Skip To Main Content

Logo Image

Logo Title

FCPS Alum Shares Life Advice at Crawford

FCPS Alum Shares Life Advice at Crawford

Lexington native Jenisha Watts has come a long way, and she wants local young people to know that they, too, can overcome obstacles to make the most of their lives. Watts spoke to students at Crawford Middle School this week about her journey from a hardscrabble childhood in Charlotte Court to New York, where she is now a senior editor for The Atlantic. She confirmed that education pulled her out of a bleak, fractured existence. “Through perseverance and through books, I was able to transcend those circumstances,” said the University of Kentucky graduate. “You can make something of your life,” she reminded the Crawford students.

Several reading classes attended the afternoon assembly, along with a few cinematography students from Frederick Douglass High School and journalism students from Henry Clay High School. Crawford teacher Joshua Collins, who has a mutual connection in New York, called Watts “a living testament to success.” “Here’s proof of somebody who could have been a statistic – now at the apex of her field,” he said after the Q&A session. People should not make snap judgments based on a person’s environment or background, according to Collins. “The possibility is always there for all kids,” he said.

The Atlantic recently featured Watts in a cover story about how she made peace with her past. Through a chaotic childhood, Watts attended Booker T. Washington, Garden Springs, and Mary Todd elementaries, Bryan Station Middle, and Bryan Station High School. She also recalled spending nights in the Salvation Army’s family shelter. “It was hard to believe in myself when you had a background like mine,” she told the Crawford crowd, “but at all those schools, I had a mentor who poured into me.”

As a teenager, Watts decided to “break the generational curse.” She started collecting quotes and favorite books to feed her mind with positivity. She also drew inspiration from reading other people’s stories and learning about their lives. “The Color of Water" by James McBride was key to her finding a path out and changing the trajectory of her life. “I feel proud I didn’t allow my circumstances to slow me down,” Watts said, adding, “You have to let stuff go and forgive.”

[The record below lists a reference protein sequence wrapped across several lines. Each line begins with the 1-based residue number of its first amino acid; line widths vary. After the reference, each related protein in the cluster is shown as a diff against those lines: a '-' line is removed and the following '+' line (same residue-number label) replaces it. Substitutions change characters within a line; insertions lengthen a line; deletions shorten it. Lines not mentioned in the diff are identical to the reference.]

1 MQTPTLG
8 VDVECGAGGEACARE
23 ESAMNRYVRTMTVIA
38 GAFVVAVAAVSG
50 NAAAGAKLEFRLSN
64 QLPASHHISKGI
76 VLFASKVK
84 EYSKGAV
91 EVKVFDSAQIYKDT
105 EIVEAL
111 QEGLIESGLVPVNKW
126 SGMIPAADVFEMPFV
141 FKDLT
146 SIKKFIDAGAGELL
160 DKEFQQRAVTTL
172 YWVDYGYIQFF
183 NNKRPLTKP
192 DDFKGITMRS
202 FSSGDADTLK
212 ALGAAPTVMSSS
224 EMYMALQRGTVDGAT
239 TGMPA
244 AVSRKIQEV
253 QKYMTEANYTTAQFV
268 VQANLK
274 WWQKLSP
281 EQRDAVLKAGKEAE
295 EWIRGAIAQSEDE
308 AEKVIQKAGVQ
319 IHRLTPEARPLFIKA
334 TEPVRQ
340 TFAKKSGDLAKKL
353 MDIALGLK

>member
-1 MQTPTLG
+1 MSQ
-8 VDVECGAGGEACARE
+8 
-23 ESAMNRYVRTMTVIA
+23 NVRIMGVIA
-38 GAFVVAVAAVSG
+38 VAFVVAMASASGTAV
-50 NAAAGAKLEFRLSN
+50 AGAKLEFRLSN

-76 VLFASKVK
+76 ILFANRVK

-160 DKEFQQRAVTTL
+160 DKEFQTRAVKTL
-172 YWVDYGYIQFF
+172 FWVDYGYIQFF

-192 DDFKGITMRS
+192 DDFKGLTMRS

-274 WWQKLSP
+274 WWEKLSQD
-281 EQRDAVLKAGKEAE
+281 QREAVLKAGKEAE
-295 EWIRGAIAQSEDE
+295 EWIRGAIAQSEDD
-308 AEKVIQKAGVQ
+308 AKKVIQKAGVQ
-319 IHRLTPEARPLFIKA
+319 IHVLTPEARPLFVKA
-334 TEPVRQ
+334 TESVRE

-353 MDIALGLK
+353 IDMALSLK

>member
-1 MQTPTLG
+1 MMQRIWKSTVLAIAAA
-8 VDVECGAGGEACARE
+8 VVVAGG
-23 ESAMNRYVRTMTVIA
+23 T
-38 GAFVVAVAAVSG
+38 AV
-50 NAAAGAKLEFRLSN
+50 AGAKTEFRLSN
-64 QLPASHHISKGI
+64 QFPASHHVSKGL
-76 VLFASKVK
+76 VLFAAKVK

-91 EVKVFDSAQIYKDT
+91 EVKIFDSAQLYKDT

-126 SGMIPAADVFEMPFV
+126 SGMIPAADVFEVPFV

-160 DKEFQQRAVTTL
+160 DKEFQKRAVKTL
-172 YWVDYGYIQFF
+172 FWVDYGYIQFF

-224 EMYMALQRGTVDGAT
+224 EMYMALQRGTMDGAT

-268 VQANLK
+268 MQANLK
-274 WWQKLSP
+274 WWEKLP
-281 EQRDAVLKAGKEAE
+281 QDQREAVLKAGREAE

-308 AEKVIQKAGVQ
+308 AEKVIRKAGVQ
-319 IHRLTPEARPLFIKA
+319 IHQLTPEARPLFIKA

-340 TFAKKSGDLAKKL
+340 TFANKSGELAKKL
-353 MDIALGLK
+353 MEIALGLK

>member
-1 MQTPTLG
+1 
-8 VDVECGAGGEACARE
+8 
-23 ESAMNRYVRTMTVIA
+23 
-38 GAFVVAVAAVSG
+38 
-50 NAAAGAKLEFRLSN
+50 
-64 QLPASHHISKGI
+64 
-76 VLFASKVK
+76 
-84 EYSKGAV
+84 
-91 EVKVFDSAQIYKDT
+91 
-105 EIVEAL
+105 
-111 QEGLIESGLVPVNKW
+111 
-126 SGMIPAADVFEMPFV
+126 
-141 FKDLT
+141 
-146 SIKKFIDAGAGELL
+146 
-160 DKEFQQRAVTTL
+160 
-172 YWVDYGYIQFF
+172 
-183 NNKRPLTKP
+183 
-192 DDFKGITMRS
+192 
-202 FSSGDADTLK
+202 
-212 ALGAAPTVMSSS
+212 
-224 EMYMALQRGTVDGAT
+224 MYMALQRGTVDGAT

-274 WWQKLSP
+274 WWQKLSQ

Watts encouraged the Crawford students to find characters in books they can relate to, seek out role models in the community, and embrace mentors at school. Read more, be curious, listen, observe. “It’s important to have confidence in yourself because the world is really hard,” she said. “Put in the work!” Watts also urged the students to lean on their community and teachers who want them to succeed, and she stressed the importance of critical thinking and believing in oneself. “You have to work hard and be committed,” she said.

There are no resources or collections to display
Watts in white shirt and black jacket sits by the bleachers chatting with Henry Clay students before the Q&A
Watts gestures with both hands while answering a question, seated by the bleachers
Douglass students set up cameras at the edge of the basketball court to film Watts
Watts standing next to a podium with legs crossed at the ankles as she fields questions
Watts chats with Crawford students approaching on the gym floor